Louisiana, Cuba residents evacuate as twin storms take aim at U.S. coast
Coastal residents in low-lying areas of Louisiana and Cuba were evacuating on Sunday, while roads turned to rivers in Haiti’s capital city, as twin hurricanes threatened the Caribbean and U.S. Gulf Coast, Trend reports citing Reuters.
Marco, which strengthened to a hurricane on Sunday and is forecast to hit the Louisiana coast on Monday, will be followed by Tropical Storm Laura, now over the Dominican Republic and Haiti and heading toward Cuba, and expected strengthen to a hurricane before striking the Gulf Coast on Thursday.
At least three people died, including a mother and her 7-year-old son, in the Dominican Republic due to collapsing walls. Laura left more than a million in the country without electricity, forced more than a thousand to evacuate and caused several homes along the Isabela River to collapse, authorities said.
Louisiana Governor John Bel Edwards on Sunday warned the state’s residents that tropical storm-force winds would arrive by Monday morning and they should be ready to ride out both Marco and Laura. “Wherever you are at dark tonight is where you need to be prepared to ride out these storms,” Edwards said.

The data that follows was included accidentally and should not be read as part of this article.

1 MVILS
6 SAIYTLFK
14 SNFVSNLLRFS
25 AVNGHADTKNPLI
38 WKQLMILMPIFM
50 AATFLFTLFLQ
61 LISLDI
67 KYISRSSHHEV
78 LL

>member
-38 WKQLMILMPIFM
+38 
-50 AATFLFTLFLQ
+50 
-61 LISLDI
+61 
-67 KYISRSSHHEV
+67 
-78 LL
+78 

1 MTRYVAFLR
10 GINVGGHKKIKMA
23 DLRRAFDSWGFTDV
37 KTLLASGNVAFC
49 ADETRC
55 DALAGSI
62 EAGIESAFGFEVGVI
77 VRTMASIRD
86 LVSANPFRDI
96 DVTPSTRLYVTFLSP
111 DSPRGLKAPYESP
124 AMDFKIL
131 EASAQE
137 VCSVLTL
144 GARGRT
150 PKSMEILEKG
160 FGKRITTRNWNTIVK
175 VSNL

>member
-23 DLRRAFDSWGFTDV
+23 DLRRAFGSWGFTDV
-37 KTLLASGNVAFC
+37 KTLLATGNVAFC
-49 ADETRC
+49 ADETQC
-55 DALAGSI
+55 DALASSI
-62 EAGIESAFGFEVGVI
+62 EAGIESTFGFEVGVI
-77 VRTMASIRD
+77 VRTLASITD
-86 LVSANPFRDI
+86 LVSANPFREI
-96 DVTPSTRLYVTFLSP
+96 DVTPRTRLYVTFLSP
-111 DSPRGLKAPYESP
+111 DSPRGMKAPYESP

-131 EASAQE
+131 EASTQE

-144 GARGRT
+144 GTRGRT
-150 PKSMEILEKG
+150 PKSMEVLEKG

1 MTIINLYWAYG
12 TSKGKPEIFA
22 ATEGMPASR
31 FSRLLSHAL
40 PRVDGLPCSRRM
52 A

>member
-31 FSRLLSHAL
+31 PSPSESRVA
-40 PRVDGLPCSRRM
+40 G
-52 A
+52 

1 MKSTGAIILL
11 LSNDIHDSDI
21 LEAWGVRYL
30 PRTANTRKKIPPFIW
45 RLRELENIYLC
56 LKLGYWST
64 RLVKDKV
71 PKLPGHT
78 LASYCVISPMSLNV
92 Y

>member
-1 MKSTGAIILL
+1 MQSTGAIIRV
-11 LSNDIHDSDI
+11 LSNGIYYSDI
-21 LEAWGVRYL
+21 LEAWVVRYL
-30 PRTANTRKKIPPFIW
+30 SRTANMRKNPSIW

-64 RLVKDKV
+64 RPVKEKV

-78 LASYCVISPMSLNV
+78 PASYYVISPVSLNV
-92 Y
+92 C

Laura could strengthen and become a Category 2 or 3 hurricane and move west, closer to the Houston-Galveston area, bringing flooding rains late Wednesday or Thursday, said Chris Kerr, a meteorologist and director of offshore forecasting for DTN, an energy, agriculture and weather data provider.
In Port-au-Prince, Haiti, videos on social media showed people wading waist-deep in muddy water in some of the worst flooding the capital has seen in years. Haiti is especially vulnerable to intense rains due to shoddy infrastructure and deforestation which increases the likelihood of landslides.
Authorities called on residents along the Artibonite River to evacuate due to risks the Peligre Hydroelectric Dam might burst its banks.